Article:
Aluminium is the third most common element in the earth’s crust – only oxygen and silicon exist in greater amounts. Because aluminium is a reactive element, it is usually found as a highly stable complex alumino-silicate instead of in metallic form. To produce aluminium metal from such a stable compound requires complex technology and large amounts of energy.
The end uses of aluminium and its alloys are many and varied, but the major ones are in transport, building and construction, packaging and electrical and mechanical engineering. Aluminium’s light weight, high strength and good corrosion resistance make it the metal of choice for all commercial and industrial engineering sectors. It is also highly recyclable without degrading quality, giving it a vital role in the burgeoning circular economy.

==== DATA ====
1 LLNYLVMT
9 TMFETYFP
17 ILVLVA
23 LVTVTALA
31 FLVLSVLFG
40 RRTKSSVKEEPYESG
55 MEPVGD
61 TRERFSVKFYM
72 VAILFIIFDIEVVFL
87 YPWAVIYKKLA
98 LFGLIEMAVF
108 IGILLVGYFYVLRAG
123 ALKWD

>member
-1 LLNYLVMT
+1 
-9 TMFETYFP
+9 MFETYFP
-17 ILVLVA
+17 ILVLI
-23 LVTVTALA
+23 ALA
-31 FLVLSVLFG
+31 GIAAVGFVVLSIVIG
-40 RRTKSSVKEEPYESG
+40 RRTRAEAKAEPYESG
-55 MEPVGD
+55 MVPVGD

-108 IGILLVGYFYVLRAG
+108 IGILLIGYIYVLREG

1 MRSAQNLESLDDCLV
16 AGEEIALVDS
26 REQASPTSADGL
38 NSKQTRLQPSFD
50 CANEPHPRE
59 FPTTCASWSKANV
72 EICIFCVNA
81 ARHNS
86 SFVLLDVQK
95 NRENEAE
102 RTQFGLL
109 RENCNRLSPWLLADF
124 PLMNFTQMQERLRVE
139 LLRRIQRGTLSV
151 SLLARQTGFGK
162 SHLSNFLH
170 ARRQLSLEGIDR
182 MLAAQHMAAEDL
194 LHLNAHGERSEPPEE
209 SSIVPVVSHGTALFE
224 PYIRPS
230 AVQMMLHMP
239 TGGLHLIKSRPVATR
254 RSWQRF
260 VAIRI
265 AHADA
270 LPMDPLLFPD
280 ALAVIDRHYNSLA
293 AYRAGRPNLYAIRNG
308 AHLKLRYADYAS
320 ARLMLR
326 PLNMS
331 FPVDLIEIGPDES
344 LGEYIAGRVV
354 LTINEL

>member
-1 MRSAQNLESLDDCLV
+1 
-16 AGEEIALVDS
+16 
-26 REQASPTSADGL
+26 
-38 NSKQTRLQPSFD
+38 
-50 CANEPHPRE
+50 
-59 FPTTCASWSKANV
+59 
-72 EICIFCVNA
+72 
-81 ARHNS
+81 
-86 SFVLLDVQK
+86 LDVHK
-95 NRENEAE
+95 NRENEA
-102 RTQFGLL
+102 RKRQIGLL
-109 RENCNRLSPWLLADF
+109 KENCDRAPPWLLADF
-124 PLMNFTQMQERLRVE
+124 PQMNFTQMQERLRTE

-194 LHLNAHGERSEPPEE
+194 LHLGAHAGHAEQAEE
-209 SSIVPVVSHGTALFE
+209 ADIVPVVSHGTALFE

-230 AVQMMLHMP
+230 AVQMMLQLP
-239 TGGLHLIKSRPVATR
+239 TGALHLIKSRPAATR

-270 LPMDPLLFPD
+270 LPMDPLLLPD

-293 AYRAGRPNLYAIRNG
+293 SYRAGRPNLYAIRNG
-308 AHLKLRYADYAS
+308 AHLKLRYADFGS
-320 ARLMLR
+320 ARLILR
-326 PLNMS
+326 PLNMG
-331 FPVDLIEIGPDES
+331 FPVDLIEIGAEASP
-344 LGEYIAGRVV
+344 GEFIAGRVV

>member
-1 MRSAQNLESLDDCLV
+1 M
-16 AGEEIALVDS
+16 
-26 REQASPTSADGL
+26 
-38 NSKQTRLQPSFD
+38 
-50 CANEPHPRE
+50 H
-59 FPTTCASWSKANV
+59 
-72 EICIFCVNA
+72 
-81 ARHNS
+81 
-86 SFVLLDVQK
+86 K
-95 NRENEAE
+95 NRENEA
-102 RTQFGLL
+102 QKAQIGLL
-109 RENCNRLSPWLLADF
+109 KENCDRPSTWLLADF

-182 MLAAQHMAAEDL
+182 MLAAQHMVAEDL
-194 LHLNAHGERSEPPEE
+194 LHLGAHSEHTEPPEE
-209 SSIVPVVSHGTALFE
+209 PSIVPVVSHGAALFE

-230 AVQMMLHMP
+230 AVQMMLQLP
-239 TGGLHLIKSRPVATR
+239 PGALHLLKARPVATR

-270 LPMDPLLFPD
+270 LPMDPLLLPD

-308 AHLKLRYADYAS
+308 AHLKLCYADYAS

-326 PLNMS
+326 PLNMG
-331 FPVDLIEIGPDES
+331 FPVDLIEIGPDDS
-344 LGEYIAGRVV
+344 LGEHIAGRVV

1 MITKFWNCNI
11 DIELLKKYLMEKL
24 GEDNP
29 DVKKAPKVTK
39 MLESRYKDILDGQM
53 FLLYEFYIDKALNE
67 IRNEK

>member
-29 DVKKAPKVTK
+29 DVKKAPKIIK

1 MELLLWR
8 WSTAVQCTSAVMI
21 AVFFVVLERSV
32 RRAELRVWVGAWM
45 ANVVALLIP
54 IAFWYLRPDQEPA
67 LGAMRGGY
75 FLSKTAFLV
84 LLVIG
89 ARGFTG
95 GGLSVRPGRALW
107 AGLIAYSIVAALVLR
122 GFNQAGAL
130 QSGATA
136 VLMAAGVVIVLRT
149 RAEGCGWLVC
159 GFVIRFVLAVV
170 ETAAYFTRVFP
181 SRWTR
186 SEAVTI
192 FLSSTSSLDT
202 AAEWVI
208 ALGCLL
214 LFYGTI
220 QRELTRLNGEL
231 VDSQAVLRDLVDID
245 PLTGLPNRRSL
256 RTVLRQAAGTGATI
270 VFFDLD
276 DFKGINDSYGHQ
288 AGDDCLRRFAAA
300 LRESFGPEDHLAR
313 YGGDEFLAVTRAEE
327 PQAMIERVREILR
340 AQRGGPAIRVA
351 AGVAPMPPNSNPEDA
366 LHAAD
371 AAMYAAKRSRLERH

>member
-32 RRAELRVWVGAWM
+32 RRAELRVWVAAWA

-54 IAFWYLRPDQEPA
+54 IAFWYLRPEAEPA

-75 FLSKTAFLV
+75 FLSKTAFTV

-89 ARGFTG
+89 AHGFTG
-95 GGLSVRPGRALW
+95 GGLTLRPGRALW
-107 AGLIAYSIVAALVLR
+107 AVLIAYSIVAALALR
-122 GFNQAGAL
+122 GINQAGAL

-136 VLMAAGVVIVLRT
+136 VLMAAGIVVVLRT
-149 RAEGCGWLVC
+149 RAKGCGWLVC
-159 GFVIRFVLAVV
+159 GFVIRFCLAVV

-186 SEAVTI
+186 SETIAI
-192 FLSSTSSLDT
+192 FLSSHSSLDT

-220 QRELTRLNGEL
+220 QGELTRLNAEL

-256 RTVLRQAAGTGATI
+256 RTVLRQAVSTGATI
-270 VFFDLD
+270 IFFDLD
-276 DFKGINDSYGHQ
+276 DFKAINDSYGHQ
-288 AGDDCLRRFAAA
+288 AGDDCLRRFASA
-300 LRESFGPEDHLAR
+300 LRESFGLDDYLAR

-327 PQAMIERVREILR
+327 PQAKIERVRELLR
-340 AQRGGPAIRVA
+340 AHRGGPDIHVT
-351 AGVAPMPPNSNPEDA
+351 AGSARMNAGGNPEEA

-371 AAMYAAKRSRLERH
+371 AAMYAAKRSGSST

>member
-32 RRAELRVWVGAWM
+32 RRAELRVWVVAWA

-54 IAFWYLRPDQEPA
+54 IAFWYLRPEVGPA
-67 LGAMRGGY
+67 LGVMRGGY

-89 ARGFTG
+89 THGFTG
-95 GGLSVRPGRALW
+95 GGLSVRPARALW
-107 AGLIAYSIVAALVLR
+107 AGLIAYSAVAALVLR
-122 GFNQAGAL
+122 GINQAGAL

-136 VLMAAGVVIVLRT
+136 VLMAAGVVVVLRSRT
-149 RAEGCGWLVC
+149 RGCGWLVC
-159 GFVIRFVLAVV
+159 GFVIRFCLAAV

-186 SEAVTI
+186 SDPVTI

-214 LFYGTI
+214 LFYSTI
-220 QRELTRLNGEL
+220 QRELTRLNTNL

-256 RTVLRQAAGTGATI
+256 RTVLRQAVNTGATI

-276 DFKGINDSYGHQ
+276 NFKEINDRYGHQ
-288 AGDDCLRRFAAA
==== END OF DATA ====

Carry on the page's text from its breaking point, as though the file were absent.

Whatever the origin of the aluminium, its end use is growing and there is very active trading in imported and exported aluminium products, ingot and scrap.